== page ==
NIGERIA – The Global Alliance for Improved Nutrition (GAIN) is championing increased collaboration across the food value chain in Nigeria while investing in biofortified crops, particularly Vitamin A cassava and orange-fleshed potatoes in bid to combat malnutrition.

Micheal Ojo, Country Director of GAIN Nigeria, emphasized the significance of promoting biofortified crops, stating, “Encouraging increased production of bio-fortified crops means that those who are growing those crops have access to them but also becomes more available to go into production for markets.”

Lawrence Haddad, Executive Director at GAIN, stressed the need for partnerships within the food sector to effectively address malnutrition.

Speaking at the SUN Business Network Nigeria annual members convening, themed ‘Building a National Collaborative Mechanism for Nutrition in Nigeria: A Catalyst for Change,’ held in Lagos, Haddad highlighted the potential of such collaborations to accelerate progress in addressing malnutrition.

He commended the Nigerian government’s efforts in raising awareness about the importance of food security and nutrition.

However, Haddad urged a stronger focus on nutritious foods like fish, eggs, dairy, and fruits and vegetables. He suggested developing a comprehensive plan with simple, actionable elements that all stakeholders – government, development partners, and the private sector – can support.

Tomisin Odunmbaku, National Coordinator of the SUN Business Network, echoed the importance of concerted efforts and strategic partnerships.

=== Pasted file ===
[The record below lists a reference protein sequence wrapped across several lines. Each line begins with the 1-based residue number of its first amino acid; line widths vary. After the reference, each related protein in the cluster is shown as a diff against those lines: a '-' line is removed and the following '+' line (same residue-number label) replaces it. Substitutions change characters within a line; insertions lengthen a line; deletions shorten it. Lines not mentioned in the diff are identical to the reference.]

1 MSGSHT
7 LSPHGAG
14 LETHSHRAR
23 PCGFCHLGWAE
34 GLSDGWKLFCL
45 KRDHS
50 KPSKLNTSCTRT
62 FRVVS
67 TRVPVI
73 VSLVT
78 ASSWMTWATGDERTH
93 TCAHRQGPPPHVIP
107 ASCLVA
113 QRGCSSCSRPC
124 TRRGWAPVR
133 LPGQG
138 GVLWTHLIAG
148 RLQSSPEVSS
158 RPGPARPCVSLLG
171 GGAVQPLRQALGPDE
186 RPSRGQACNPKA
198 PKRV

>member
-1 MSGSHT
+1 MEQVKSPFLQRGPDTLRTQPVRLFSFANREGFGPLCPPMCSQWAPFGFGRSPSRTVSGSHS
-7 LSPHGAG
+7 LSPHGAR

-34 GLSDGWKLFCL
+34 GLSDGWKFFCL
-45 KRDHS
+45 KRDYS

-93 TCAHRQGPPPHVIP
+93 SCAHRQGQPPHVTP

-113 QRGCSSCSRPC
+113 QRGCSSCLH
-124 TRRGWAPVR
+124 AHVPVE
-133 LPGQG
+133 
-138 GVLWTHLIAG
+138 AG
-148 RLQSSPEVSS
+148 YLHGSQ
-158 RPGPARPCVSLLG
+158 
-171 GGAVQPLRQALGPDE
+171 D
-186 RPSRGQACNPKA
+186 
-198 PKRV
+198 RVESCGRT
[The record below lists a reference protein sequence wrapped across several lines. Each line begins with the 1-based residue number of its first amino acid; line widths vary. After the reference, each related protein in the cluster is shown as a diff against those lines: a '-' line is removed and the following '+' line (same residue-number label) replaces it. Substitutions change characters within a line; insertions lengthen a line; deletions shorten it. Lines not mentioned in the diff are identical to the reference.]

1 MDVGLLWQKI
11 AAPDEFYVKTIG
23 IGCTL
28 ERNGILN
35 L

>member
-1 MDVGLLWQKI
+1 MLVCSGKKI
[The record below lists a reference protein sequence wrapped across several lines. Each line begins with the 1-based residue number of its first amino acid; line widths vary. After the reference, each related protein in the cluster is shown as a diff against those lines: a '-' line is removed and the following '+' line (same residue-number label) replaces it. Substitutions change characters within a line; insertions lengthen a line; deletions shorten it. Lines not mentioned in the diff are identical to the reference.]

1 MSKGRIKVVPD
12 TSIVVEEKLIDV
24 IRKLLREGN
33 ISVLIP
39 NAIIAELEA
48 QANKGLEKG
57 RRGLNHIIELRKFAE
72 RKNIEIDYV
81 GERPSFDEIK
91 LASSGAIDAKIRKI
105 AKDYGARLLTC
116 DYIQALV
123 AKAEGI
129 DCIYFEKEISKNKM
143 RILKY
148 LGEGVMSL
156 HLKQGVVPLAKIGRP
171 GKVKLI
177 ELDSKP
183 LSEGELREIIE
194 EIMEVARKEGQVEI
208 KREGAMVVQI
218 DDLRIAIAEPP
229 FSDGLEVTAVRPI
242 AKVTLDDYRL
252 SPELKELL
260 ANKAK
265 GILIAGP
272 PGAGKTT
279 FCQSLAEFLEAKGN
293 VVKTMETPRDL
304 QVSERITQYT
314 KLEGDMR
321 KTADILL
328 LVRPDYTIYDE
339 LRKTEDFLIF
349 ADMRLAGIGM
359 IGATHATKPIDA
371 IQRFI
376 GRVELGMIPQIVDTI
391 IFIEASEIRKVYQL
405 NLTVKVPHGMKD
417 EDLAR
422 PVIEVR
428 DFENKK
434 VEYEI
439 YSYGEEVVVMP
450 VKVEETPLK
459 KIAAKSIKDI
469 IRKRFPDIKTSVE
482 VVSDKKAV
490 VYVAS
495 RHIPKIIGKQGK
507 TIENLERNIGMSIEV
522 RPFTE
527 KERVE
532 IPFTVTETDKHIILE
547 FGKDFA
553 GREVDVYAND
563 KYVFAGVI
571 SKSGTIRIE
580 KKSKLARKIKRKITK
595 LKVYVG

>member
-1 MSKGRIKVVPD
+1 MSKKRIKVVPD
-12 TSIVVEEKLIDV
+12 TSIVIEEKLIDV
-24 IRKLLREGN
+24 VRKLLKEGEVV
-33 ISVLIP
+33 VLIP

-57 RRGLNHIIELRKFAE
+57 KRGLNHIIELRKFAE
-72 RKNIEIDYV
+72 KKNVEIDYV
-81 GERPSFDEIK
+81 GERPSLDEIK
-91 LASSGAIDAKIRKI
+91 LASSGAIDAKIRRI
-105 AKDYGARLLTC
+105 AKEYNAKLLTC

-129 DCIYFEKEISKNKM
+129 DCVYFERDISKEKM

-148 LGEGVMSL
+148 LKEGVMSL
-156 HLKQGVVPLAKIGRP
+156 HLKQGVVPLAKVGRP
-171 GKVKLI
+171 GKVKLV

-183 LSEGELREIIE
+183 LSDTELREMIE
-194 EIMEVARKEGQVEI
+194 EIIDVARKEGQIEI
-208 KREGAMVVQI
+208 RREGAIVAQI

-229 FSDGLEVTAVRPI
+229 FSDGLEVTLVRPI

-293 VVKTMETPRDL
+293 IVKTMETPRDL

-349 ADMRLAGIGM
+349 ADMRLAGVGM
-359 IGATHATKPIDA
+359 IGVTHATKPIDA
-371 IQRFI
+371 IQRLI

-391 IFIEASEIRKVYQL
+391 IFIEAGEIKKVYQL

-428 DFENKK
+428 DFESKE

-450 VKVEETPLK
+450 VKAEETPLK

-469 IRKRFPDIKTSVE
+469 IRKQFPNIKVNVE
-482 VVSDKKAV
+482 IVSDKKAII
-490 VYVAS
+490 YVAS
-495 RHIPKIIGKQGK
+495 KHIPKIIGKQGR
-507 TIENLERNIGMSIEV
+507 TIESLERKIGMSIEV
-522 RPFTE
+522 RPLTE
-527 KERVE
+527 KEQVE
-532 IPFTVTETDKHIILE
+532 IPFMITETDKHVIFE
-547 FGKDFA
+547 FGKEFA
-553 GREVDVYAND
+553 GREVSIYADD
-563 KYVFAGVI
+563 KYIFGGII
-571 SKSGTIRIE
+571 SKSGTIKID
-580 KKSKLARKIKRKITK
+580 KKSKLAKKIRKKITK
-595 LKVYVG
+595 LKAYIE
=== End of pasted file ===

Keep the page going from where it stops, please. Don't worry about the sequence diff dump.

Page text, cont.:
The event’s theme emphasized the urgent need for collaborative action to make healthier diets more affordable and accessible, especially given the concerning deterioration in malnutrition indicators over the past decade.

Despite extensive investments and interventions in addressing malnutrition, the country has faced challenges in its food system.

According to Ojo, shocks such as climate change and insecurity have significantly impacted productivity and the use of cultivable lands.

“We can see the impact of climate change. In several production areas in the country, the soil quality is less, and weather incidents are more uncertain and unpredictable, affecting productivity,” explained Ojo.

“We have a major problem of insecurity, which has meant a lot of cultivable lands have not been put to use because of insecurity.”

GAIN aims to celebrate and support entrepreneurs producing nutritious food by ensuring affordability through small package sizes and shorter value chains.

The organization’s investment in biofortified crops aligns with its commitment to creating sustainable solutions for improved nutrition in Nigeria.

As stakeholders unite in collaborative efforts, the hope is to address malnutrition effectively and enhance the overall food system resilience in the face of challenges.

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